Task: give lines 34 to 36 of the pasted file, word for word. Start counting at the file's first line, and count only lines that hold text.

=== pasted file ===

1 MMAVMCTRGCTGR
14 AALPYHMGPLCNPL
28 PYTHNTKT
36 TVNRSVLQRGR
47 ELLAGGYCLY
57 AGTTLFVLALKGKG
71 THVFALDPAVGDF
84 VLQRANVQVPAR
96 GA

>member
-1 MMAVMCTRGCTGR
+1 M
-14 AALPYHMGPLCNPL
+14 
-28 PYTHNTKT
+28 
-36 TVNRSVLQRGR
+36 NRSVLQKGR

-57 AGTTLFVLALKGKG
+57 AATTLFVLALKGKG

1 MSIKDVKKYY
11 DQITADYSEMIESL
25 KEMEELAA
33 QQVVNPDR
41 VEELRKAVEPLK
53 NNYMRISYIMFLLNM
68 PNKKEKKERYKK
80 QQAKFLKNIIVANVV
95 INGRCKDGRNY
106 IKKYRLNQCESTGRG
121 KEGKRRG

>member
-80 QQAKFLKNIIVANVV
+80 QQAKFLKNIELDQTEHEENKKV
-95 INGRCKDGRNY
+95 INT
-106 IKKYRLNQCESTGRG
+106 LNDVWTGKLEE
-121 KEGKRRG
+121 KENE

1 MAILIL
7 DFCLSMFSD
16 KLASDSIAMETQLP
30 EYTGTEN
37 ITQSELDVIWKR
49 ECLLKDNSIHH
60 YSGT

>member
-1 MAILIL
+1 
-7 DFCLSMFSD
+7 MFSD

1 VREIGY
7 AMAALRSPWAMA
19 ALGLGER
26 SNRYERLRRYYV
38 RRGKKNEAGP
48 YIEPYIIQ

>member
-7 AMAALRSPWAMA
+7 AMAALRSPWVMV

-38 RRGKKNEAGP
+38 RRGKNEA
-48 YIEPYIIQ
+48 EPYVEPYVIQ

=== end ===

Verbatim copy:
+80 QQAKFLKNIELDQTEHEENKKV
-95 INGRCKDGRNY
+95 INT